Seniors react to in-person, on-campus commencement


A Loyola sign sits bathed in sunlight outside Marquette Hall. The university has recently updated COVID-19 protocols for the 2022 Fall semester.

Madeline Taliancich

Loyola seniors expressed their relief in learning that the 2021 commencement ceremonies scheduled for May 14 and 15 will remain in-person.

In an email to seniors last week, University President Tania Tetlow said Loyola will be holding in-person commencement on campus, but will have to get creative, possibly hosting several separate ceremonies, since one ceremony with thousands of guests and students isn’t possible.

In a focus group of graduating seniors led by Student Affairs, President Tetlow and other attendees heard “loud and clear” that students want in-person celebrations and would like traditions preserved as much as possible, according to a university statement.

Having the commencement ceremony on campus gives the university the ability to adapt to changing COVID-19 regulations, the statement said.

Even though commencement won’t be one ceremony, Will Ingram, mass communication senior, said he is excited to be able to walk at graduation.

“I think that the move to do it on campus and in groups is a great way to accomplish the goal of hosting a commencement ceremony,” Ingram said.

Shelbi Copain finished her last semester as a musical theatre and mass communications student in December and said she is relieved to graduate in-person after finishing her time at Loyola completely online.

“I just want to be able to walk across the stage and receive the diploma I have earned,” she said. “I am relieved to hear that they are making a valiant effort for an in-person ceremony.”

SGA president and senior Freedom Richardson said he would have preferred to graduate with all of his peers but understands the decision to follow New Orleans and CDC guidelines by having smaller ceremonies.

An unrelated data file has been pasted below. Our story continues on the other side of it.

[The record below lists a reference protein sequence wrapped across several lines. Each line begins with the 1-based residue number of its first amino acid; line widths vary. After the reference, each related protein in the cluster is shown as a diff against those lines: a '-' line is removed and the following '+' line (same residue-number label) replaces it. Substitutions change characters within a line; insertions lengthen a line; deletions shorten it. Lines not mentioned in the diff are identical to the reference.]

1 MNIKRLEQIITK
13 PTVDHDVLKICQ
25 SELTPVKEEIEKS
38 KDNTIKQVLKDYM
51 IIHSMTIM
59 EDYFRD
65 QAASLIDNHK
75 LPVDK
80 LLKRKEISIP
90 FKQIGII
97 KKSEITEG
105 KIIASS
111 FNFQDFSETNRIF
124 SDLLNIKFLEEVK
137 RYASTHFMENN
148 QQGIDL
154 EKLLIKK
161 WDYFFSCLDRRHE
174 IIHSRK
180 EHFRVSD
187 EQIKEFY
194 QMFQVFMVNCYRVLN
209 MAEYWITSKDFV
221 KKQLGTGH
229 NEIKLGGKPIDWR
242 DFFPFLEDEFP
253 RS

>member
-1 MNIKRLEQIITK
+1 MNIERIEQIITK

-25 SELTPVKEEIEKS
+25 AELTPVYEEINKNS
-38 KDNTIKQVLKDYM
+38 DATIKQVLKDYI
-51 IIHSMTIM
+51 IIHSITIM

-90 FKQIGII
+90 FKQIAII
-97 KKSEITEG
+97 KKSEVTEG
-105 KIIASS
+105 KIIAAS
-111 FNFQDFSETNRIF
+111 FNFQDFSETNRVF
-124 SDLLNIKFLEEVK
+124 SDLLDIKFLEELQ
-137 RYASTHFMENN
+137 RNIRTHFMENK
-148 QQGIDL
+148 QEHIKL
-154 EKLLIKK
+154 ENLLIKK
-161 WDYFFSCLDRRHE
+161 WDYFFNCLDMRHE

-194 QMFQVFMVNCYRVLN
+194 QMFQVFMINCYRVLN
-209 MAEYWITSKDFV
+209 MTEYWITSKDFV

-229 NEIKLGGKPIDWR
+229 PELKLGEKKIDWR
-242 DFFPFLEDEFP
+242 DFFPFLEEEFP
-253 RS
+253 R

“Despite the change in circumstances, I have no doubt that the graduating class of 2021 will celebrate just as proudly,” he said.

President Tetlow’s initial email to seniors said she wanted to give them a bit of certainty in these uncertain times about graduation. However, many aspects of commencement remain uncertain at this time.

“We are still working on a number of details related to the celebratory events including exact times and locations, numbers of guests, and speaker,” the university said. This information will be available to students as soon as possible, according to the statement.

What campus commencement ceremonies will look like will depend heavily upon COVID rates, vaccination rates and restrictions facing the city in May, according to the university. This will require spreading out creatively in smaller groups for social distancing, the statement said.

Though details remain uncertain, Copain said she hopes the university will remain honest and open with graduates in the coming months.

“We have been through enough this past year, and we want to know that graduation is a priority,” she said.